Home Worship & Creative Leaders Worship & Creative How To's Q & A: Community on the Worship Team

Q & A: Community on the Worship Team

Q:  “How do you go about building community in your worship teams/bands? Do you have any suggestions or techniques to build relationships and grow our volunteers in Christ without taking away valuable rehearsal time?”

RICK MUCHOW:  In the early Saddleback years, our small group programs were not as sophisticated as they are now. Today at Saddleback, every member is encouraged to be in a small group, including the worship team members. Before, our small group opportunities were limited, and in some ways, that was a benefit to the worship team community—our community was much closer because the relationships revolved around and through the ministry team. Regardless of where a church is in its small group programs, from strong small groups to no small groups, building community is an essential part of the ministry. The rehearsal is about much more than rehearsing notes. For us as worship leaders, the heart is more important than the art.

First, I highly recommend that at every rehearsal, the Lord would be the center of the rehearsal. Sometimes it’s easy to fall into the rehearsing of the music and not the preparation for our Lord. Careful consideration should be given to building up the spiritual life of each musician. I do this at every rehearsal in a few different ways:

  1. I pray for each team beforehand (band, singers, etc.)
  2. I pray that God will guide the rehearsal
  3. I open and close the rehearsal with prayer
  4. Teach and share Biblical truth by opening the Bible together
  5. Allow a time of devotional to the rehearsal

Encourage each team member to be active in a small group and attend worship services regularly. Further, at every rehearsal, it is important to cast vision:  why we do what we do. If someone accepted Christ the week before at your church, share that. Share the stories that are a direct result of what God is doing in your church and through your ministry team. Ask the teams to pray for the church, the community, and the upcoming services. I do this at every rehearsal. With some of the more gifted musicians, those who need less rehearsal than the others, we can enhance their rehearsal experience by asking them to build into others, not just on a musicianship level but on a personal level.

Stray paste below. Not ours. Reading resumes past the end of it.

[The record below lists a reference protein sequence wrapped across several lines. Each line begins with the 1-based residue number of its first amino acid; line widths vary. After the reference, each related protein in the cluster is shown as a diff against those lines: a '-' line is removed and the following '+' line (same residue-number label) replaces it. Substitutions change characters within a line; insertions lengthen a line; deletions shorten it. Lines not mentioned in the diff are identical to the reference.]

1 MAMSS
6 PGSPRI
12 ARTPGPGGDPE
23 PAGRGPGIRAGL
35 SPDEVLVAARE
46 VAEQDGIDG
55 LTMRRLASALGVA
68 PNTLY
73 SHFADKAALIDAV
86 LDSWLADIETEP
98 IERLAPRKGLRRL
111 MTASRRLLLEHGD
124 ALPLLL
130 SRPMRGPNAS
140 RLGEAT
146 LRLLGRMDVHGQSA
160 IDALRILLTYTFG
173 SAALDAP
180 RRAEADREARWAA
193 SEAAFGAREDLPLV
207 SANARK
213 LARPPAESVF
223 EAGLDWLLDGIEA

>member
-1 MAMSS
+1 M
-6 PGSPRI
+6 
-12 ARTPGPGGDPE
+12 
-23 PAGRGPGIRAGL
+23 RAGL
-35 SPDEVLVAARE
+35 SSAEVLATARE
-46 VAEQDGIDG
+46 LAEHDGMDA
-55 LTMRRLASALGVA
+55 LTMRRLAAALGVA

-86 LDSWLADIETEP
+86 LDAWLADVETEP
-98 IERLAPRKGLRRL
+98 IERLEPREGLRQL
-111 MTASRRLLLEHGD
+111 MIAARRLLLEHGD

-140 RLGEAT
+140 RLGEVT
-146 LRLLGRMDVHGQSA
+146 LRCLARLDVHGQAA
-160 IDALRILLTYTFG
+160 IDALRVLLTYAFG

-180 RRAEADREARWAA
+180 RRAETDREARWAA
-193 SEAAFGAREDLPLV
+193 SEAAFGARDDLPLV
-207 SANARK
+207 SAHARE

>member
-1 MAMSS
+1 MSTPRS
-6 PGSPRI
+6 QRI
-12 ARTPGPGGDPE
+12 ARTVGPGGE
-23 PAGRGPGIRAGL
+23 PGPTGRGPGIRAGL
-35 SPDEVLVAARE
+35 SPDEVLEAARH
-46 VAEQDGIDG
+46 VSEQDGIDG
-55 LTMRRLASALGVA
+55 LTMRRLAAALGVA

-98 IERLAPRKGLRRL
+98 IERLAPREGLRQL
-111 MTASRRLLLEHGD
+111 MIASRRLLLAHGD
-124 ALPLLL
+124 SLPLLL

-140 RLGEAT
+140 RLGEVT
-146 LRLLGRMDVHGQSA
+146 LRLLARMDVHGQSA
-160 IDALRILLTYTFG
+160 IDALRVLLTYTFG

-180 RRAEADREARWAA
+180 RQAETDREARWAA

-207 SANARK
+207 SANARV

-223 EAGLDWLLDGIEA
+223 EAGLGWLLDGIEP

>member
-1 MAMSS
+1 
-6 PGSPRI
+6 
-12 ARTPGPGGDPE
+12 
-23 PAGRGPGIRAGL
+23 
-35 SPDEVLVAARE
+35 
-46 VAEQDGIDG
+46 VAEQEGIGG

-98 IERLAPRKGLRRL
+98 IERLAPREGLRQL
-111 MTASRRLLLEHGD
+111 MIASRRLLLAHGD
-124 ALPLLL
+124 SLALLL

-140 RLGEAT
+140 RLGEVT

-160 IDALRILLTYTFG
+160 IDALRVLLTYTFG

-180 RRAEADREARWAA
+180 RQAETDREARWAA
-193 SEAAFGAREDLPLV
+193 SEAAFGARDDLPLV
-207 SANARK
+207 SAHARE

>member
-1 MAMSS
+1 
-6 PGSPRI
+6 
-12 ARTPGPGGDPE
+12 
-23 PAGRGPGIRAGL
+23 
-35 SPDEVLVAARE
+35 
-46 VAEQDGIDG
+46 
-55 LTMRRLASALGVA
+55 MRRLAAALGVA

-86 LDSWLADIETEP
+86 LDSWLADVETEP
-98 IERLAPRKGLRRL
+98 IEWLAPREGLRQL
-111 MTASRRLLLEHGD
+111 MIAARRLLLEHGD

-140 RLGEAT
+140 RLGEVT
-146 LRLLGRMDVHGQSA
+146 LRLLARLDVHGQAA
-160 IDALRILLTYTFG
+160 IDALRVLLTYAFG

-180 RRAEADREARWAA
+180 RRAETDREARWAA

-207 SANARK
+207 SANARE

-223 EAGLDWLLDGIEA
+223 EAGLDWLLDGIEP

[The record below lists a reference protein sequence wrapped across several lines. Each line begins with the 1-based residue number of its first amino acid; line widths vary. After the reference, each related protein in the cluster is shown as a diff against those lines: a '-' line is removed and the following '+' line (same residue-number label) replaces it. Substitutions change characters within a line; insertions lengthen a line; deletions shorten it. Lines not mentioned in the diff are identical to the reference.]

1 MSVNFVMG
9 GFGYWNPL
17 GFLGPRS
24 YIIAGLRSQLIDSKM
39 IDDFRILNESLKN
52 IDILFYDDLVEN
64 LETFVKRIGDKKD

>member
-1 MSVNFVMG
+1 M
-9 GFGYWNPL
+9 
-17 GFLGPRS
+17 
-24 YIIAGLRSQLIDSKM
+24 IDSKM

Finally, the leadership must model the end result, which is love for God, love for the church, and love for the team. Encouragement goes a long way in building community. As the leader, I model that we are More Than Music, We’re a Family—a family of God, of friends and workers for a common good.

Arrive 15 minutes early and engage the people on a relational level. Ask about their family, job, and the other things that are important to them. This sets the tone for the rehearsal. You’ll find that your team will take your lead and start modeling relationship with each other.

We certainly do need to rehearse the music. All of these suggestions are things that I do throughout the rehearsal:  between songs, before and after, all throughout. These are embedded in the rehearsal. You will get a lot more done in rehearsal when the team is working together in community than when they are working individually just to rehearse the notes.